The New York Times just did a hatchet job about Trump and women which ended up making the NY Times look far worse than Trump. The Washington Post hired 20 extra reporters to investigate Trump — just as they did not do when Barack Obama was the Democrat nominee.
I recently came across a story the New York Times and Washington Post will never publish. It’s about about Donald Trump and the monument to William Tecumseh Sherman that is, if not hugely revealing of Trump’s character, at least worthy of attention and reflection.
The statue represents General William Tecumseh Sherman on his horse, leading the Northern troops through Georgia. Sherman is being led by the winged goddess of Victory.
Writes art historian Robert Hughes:
Gold horse, gold rider, gold goddess. High on a plinth, they stand at the south-east edge of Central Park in New York, just in from the creeping traffic of Fifth Avenue and Fifty-ninth Street. Together, they commemorate the crushing of the Confederacy by the Union, in the Civil War. Americans are slow to put up monuments—the Washington Monument, as we have seen, wasn’t dedicated until Washington himself had been dead for more than eighty years. This one follows the pattern, Created by the sculptor Augustus Saint-Gardens, it was not installed until 1903, nearly forty years after the surrender at Appomattox.
The original Saint-Gauden’s statue was covered in gold leaf, but over the years the original gold leaf application became so unstable that the Sherman Monument turned a sickly mottled bronze covered in pigeon droppings.
The statue was painstakingly restored in the 1980s.
This hugely expensive (several million dollars) and time consuming restoration was paid for by Donald Trump. He did it quietly and anonymously. I only learned that the Donald saved the Sherman statue when I read Robert Hughes’s splendid American Visions: The Epic History of Art in America.
At the time of the restoration, Trump owned the Plaza Hotel. Thus, his decision to finance the Sherman Monument restoration, no doubt, enhanced his hotel’s value. But the statue is city property, New York’s responsibility. But, of course, the city neglected this fine sculpture for generations, allowing it to deteriorate horribly. Trump understood that waiting for government to restore the landmark monument was a waste of time.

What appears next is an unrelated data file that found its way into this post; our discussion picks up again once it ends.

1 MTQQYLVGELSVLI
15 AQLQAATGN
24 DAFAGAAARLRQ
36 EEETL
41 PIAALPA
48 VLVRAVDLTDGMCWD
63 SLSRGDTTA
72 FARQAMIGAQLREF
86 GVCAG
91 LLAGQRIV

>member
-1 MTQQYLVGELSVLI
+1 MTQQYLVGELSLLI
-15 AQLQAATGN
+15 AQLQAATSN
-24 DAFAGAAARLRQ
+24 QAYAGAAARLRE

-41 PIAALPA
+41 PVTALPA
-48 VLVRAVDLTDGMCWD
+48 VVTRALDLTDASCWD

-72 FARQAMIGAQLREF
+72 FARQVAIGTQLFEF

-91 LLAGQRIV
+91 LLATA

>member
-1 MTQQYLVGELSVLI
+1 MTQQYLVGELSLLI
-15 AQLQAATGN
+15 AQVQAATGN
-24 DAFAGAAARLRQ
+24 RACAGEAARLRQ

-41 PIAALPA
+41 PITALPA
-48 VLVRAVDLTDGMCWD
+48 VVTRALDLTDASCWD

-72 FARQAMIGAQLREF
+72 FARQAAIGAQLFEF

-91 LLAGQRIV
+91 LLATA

It’s a classic case of private enterprise doing a better job than government. No matter how one feels about Trump, at least he creates wealth by way of buildings and hundreds and thousands of jobs. Hillary, Bill and Chelsea have grown wealthy sucking wealth from the tax payer and a political slush fund disguised as a charity.
The story goes that in the 1920s, a Southern belle was staying at the Plaza Hotel. She spied the Sherman monument from her window and summoned her little daughter to the view: “Take a good luck, isn’t that just like a damned Yankee, making the lady walk.”
The Irish born Augustus Saint-Gaudens is perhaps even better known for his powerful Robert Gould Shaw and the Fifty-Fourth Regiment Memorial, unveiled in 1897.
Shaw and his Black Regiment was the subject of the film “Glory (’89).”
According to Hughes:
…no American sculptor had ever been called on to represent blacks as heroes, level in nobility and resolution with a white leader. Second, this was the first American monument to a group rather than a single figure—although Saint-Gardens’s first sketches show that he began with Shaw alone on horseback. There were other, minor differences. How did he resolve them? By combining two Renaissance elements: the hero on horseback, and the sarcophagus frieze of other heroes on foot.
Saint-Gaudens took great pains with these soldiers. In the 1880s nearly all images of African Americans by white American artists were either crude racist stereotypes—Sambos, black mammies, lazy niggers, watermelon-eating pickaninnies—or else merely generic. Saint-Gardens, however, worked assiduously from the life, doing studies in clay of some forty different heads for the black soldiers.
I wonder how many New Yorkers are even aware that there is a statue of General Sherman right in the heart of the city?